People v. Holt, 7 Ill. App. 3d 646 (1972)

Oct. 12, 1972 · Illinois Appellate Court · No. 71-50
7 Ill. App. 3d 646

The People of the State of Illinois, Plaintiff-Appellee, v. Roger Holt, Defendant-Appellant.

(No. 71-50;

Third District

October 12, 1972.

*648James Geis, of Defender Project, of Ottawa, for appellant.

Edward P. Drolet, State’s Attorney, of Kankakee, for the People.


delivered the opinion of the court:

This is an appeal by the defendant, Roger Holt, from his conviction after trial by jury in the circuit court of Kankakee County for the offenses of armed robbery and aggravated battery. The defendant was sentenced to the penitentiary for a term of not less than 5 nor more than 10 years for the crime of armed robbery and for a term of not less than 1 nor more than 10 years for aggravated battery, both sentences to be served concurrently.

The factual situation which resulted in the defendant’s convictions occurred on February 22, 1970, at a restaurant truck stop located a mile east of the village of Grant Park, Illinois. Between 6:30 and 7:00 o’clock A.M. on this date the first of four victims, a Howard Engleking, unlocked the restaurant door and proceeded to make coffee for himself and some friends whose custom it was to meet there for Sunday morning breakfast. Engleking had been in the restaurant for only a few minutes when three black men entered. Without warning he suddenly found a gun pointed at his head and he was ordered to lie face down on the floor. His wallet was removed from his pocket and he was then rendered unconscious. Just prior to losing consciousness Engleking remembers that an individual later identified as Wesley Pollock was brought into the room where he was confined. Pollock had been struck on the head with a gun and then *649fired at five times. Four times die weapon misfired, the fifth time the bullet passed over his head. The next victim to enter the restaurant was a Fred Schweppe. He immediately found a gun pointed at his face and he was ordered to lie upon the floor, his wallet containing his drivers license, other identifying cards and $44.00 in money along with his car keys were removed from his person and then he was also knocked unconscious. A Wayne Wilson next entered the restaurant and was promptiy rendered unconscious and his pocketbook containing $140.00 was taken from him.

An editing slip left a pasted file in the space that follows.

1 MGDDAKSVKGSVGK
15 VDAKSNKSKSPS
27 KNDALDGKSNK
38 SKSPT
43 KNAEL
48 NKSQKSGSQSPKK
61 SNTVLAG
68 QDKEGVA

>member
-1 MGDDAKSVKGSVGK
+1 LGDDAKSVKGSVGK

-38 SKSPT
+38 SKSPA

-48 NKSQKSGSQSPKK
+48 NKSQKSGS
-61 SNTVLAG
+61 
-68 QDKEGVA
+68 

All of the victims, Engleldng, Pollock, Schweppe and Wilson, testified that the attacks upon them occurred between 6:30 and 7:00 A.M. At approximately 7:15 A.M. Ralph Mussman arrived at the restaurant and found the four injured men and he immediately called the sheriffs office.

The record discloses that the victims were severely beaten about the head and body and all were taken to the hospital. Schweppe remained at the hospital for one week and Wilson for 16 days. The victims’ injuries ranged from black eyes and bruised ribs to a fractured cheekbone suffered by Schweppe and to a dislocated eye and severely lacerated and broken nose suffered by Wilson.